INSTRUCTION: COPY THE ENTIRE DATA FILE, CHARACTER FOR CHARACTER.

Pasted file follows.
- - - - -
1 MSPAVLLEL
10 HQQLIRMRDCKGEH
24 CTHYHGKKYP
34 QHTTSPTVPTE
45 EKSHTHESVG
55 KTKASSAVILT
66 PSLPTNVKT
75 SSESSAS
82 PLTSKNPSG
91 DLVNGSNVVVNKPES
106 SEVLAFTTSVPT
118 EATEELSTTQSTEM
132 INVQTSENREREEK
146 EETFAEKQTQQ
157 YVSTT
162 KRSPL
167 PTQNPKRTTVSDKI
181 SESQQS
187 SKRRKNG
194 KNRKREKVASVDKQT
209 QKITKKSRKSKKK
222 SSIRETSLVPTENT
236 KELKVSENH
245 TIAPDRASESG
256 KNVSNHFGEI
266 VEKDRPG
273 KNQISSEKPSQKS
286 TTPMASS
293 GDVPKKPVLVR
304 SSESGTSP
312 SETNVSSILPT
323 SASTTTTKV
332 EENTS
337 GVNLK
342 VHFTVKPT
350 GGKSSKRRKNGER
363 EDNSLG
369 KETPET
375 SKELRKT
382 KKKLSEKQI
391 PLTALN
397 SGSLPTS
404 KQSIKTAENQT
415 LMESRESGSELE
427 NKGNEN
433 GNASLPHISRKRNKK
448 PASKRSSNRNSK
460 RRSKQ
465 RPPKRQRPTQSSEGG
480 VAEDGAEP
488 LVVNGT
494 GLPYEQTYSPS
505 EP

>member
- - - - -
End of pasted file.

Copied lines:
1 MSPAVLLEL
10 HQQLIRMRDCKGEH
24 CTHYHGKKYP
34 QHTTSPTVPTE
45 EKSHTHESVG
55 KTKASSAVILT
66 PSLPTNVKT
75 SSESSAS
82 PLTSKNPSG
91 DLVNGSNVVVNKPES
106 SEVLAFTTSVPT
118 EATEELSTTQSTEM
132 INVQTSENREREEK
146 EETFAEKQTQQ
157 YVSTT
162 KRSPL
167 PTQNPKRTTVSDKI
181 SESQQS
187 SKRRKNG
194 KNRKREKVASVDKQT
209 QKITKKSRKSKKK
222 SSIRETSLVPTENT
236 KELKVSENH
245 TIAPDRASESG
256 KNVSNHFGEI
266 VEKDRPG
273 KNQISSEKPSQKS
286 TTPMASS
293 GDVPKKPVLVR
304 SSESGTSP
312 SETNVSSILPT
323 SASTTTTKV
332 EENTS
337 GVNLK
342 VHFTVKPT
350 GGKSSKRRKNGER
363 EDNSLG
369 KETPET
375 SKELRKT
382 KKKLSEKQI
391 PLTALN
397 SGSLPTS
404 KQSIKTAENQT
415 LMESRESGSELE
427 NKGNEN
433 GNASLPHISRKRNKK
448 PASKRSSNRNSK
460 RRSKQ
465 RPPKRQRPTQSSEGG
480 VAEDGAEP
488 LVVNGT
494 GLPYEQTYSPS
505 EP

>member